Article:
St. Matthew's Episcopal Church

Brecksville, OH

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Anglican Prayer Beads

Finding Prayer Beads

St. Matthew's does not offer prayer beads for sale over the internet, though Anglican Prayer Beads are widely available. There are many options to choose from when searching at Google. We recommend that you look at the Anglican Prayer Beads made by the Solitaries of DeKoven as this will support these Anglicans in their religious vocation. Their address is:
1101 County Road 204 | Santa Anna, Texas, U.S.A. 76878
| Email Us at This email address is being protected from spambots. You need JavaScript enabled to view it.

Making Your Own Set

Perhaps the most fulfilling option is to make your own set. It is quite easy. You need a cross, and either five larger beads and 28 smaller ones. Or the cross with one large bead in one style, four large beads in a second style and 28 smaller beads.

Thread both sides of the strand coming from the cross through the first two large beads. Then on each side, string seven smaller beads, a larger bead and seven smaller beads again. You will have used all but the final larger bead. Put both of the two strands together again, and add the last bead, then tie off with a knot, and cut the string close to the knot. You're done. Looking at a picture of the beads as you string your own set will make these directions easier to follow.

Diagram of Rosary

Prayer Bead DiagramThe Anglican Rosary is made up of a "Cross" and a total of 33 beads; 1 "Invitatory" Bead, 4 "Cruciform" Beads and 4 groups of 7 "Week" Beads. The design is rich in symbolism reminding the user of key tenets of Christian faith and tradition.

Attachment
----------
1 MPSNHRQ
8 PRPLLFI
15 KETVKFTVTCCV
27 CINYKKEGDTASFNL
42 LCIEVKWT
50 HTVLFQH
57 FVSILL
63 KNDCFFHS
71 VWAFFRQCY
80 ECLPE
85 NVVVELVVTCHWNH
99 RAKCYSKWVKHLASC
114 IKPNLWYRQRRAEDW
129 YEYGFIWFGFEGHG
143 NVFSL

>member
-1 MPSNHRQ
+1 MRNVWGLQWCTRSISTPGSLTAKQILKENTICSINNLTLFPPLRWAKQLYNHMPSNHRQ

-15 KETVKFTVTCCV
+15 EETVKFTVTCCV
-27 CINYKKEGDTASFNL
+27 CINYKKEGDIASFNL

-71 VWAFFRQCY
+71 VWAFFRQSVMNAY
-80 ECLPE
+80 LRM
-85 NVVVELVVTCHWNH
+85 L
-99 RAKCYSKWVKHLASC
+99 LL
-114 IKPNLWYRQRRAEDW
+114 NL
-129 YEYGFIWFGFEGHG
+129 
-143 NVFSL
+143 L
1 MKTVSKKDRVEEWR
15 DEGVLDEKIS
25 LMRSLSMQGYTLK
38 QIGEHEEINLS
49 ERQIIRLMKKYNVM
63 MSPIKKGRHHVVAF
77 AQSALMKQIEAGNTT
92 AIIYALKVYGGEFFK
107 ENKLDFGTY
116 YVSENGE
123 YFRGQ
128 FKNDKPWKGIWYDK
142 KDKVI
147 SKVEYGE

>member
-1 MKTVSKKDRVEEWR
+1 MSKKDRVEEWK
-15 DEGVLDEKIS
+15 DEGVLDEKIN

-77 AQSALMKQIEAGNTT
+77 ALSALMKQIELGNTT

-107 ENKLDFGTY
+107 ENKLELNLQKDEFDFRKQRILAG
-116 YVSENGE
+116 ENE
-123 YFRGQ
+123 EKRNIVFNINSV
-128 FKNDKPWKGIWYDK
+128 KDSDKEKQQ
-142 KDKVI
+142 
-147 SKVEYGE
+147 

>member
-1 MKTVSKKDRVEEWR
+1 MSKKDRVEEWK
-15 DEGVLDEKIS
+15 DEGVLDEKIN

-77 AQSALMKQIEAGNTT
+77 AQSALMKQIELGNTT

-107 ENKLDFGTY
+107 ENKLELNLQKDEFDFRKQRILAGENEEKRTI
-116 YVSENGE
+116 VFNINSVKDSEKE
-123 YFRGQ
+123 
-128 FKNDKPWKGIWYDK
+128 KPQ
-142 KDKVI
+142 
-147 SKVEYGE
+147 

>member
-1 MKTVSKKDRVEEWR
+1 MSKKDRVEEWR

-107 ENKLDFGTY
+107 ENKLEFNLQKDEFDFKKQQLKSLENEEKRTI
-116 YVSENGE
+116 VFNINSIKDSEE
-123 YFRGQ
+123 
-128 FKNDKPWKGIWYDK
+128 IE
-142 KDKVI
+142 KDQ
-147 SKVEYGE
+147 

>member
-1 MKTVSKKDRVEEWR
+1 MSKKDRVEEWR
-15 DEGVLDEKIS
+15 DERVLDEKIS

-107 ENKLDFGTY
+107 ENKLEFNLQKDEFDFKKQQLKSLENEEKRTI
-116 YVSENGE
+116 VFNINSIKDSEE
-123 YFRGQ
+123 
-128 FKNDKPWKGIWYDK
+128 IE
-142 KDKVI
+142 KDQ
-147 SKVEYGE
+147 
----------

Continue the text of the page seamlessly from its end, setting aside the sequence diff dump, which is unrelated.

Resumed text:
The total number of beads is 33, the number of years of Christ's life on earth, reminding us that Jesus is the source of our faith.

The "Cross" recalls the saving grace of God; that God acts in our lives to bring us into the Kingdom of God.

The "Invitatory" bead calls us to prayer; to pray without ceasing.

The four "Cruciform" beads form the shape of a cross, again reminding us of the centrality of Christ in our lives. They also refer to the four points of the compass, the four elements, and the four seasons of the year. Thus we recall our connection with God, the earth, creation and Jesus' great commission to take the Gospel to the ends of the earth.

The seven "Week" beads represent the seven days of creation, the days of the week, the seasons of the liturgical year and the seven sacraments of the church. Again we recall our connection with God, the creator of all that is. We are also reminded that prayer is the centre Christian life; in our daily prayers and in the liturgy and sacraments of the church.

The circular nature of the Rosary formed by the "Cruciform" and "Week" beads remind us of the sense of completeness or wholeness that one gains from a deep relationship with God which is achieved through our personal prayer life, and through our communal prayer life with the church.